Various exterior elements such as roofs, walls, windows and doors function to collectively form a protective envelope that shelters the interior of a home. The exterior of a home must withstand rain, snow, high winds and quick changes in temperature. Water is the element that poses the greatest threat to your home. Read on to learn why roof flashing is so important.


As you know, shingles form the outer layer of your roof. But have you ever considered what is underneath? There are several components and details function to either direct water away from or to keep water out of a home.


In addition to being some creepy guy and his randomly-opening trench coat, flashing refers to the act of installing various waterproof materials in valleys, vent edges, roof penetrations and any other gap to prevent water damage or leaks. Flashing can either be exposed or concealed. It should be replaced any time new shingles are installed on a roof.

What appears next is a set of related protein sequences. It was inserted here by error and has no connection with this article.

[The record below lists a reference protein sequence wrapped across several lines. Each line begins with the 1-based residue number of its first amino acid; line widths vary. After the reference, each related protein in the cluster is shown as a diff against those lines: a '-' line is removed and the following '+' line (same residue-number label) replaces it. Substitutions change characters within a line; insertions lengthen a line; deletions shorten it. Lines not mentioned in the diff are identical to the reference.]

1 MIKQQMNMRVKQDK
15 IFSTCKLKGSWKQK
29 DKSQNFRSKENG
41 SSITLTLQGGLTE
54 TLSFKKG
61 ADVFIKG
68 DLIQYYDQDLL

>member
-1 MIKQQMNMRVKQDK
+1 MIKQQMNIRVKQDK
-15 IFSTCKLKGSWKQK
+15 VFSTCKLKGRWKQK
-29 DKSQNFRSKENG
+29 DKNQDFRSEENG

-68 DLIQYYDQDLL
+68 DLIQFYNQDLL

Some form of flashing has been around for hundreds of years, and the method of installation hasn’t evolved much since. Before sheet products for flashing, carpenters used creative methods to minimize water penetration using only shingles. Preventing water penetration was achieved by angling shingles away from the joint, placing chimneys on the roof ridge or house steps into the sides of the chimney to throw off water. The introduction of manufactured flashing decreased water penetration at obstacles such as chimneys, roof vents, window and door openings. Homes are now more durable and the incidence of mold problems has been greatly reduced since the development of modern flashing.


Modern technology has produced a variety of effective and affordable flashing material. Time consuming and costly to create in the past, flashing products are now quick and relatively cheap. With the availability of more durable materials, manufacturers now produce roofing products they can test and come with 50 year guarantees.

Contact us at Kanga Roofing for more information on roof flashing and our roof repair in Vancouver.

Image courtesy of Brian Robinson via Flickr – Creative Commons License

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